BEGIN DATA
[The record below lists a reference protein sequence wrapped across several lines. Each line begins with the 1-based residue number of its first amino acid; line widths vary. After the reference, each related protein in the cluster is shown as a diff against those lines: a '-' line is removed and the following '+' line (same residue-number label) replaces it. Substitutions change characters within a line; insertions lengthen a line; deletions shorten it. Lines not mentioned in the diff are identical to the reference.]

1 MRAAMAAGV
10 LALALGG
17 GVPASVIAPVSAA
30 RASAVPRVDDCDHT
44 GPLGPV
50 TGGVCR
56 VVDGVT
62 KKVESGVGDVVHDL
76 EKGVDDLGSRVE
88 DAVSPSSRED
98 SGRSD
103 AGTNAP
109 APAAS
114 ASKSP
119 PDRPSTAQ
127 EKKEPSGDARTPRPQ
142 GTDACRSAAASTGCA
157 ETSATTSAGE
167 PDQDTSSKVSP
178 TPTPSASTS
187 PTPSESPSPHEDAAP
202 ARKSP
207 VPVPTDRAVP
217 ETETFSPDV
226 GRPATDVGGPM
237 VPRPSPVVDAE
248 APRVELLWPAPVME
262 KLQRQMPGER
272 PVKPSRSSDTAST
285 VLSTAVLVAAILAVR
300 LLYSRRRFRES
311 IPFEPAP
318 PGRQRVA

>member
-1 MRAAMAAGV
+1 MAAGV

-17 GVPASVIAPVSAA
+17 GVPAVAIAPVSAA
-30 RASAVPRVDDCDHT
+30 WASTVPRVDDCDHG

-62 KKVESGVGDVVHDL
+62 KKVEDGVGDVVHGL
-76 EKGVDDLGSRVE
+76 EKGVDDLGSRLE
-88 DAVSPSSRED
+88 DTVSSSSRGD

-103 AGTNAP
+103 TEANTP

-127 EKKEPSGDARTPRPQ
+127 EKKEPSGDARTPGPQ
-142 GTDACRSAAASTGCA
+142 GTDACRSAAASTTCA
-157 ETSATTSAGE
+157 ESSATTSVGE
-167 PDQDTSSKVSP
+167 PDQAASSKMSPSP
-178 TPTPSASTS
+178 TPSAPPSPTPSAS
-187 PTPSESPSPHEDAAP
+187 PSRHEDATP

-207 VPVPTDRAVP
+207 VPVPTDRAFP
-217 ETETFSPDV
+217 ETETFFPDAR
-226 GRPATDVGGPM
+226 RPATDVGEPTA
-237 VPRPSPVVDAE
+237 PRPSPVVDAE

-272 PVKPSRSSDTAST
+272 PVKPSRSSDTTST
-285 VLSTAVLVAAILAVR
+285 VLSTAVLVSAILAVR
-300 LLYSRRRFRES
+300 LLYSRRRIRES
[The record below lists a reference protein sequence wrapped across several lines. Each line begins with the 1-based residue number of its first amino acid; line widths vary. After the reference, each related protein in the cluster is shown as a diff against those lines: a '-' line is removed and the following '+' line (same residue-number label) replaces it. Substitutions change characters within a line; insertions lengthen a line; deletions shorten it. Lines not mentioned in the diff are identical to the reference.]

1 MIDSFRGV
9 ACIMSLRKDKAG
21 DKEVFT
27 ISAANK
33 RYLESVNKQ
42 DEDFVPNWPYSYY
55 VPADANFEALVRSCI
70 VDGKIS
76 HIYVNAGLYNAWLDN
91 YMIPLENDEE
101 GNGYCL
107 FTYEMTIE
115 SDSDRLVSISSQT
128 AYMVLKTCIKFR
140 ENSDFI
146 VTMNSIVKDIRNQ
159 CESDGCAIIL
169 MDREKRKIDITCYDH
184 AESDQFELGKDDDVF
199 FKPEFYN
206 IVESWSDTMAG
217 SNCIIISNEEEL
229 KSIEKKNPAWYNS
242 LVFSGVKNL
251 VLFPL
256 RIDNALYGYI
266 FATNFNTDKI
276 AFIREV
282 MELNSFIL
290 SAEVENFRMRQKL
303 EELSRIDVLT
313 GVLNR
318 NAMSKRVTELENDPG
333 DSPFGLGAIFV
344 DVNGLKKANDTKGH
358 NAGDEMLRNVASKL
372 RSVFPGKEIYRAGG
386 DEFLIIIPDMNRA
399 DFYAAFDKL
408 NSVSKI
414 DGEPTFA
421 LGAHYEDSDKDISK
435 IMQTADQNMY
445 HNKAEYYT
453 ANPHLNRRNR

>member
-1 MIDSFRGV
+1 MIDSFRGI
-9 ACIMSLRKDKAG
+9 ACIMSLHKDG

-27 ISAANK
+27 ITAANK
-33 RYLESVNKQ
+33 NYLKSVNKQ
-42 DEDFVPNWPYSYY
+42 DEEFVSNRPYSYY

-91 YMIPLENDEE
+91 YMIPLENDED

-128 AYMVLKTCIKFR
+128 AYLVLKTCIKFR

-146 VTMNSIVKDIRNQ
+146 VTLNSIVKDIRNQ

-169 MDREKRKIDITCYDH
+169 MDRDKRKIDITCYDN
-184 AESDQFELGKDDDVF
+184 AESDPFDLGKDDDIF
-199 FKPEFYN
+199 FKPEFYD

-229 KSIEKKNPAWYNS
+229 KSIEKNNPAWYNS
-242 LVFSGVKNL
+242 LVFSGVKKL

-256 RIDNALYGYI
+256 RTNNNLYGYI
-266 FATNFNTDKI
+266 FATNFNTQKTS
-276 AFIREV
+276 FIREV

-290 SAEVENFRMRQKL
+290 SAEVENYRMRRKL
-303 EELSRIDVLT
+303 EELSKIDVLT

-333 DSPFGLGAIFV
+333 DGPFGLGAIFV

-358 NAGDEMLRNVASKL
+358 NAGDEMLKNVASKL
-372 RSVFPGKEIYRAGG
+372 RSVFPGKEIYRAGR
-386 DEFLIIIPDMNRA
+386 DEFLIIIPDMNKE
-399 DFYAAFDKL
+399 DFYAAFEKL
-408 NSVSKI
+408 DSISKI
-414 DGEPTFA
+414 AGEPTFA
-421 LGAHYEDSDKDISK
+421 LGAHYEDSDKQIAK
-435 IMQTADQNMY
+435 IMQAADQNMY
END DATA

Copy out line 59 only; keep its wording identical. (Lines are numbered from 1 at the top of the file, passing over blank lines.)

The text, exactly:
+178 TPSAPPSPTPSAS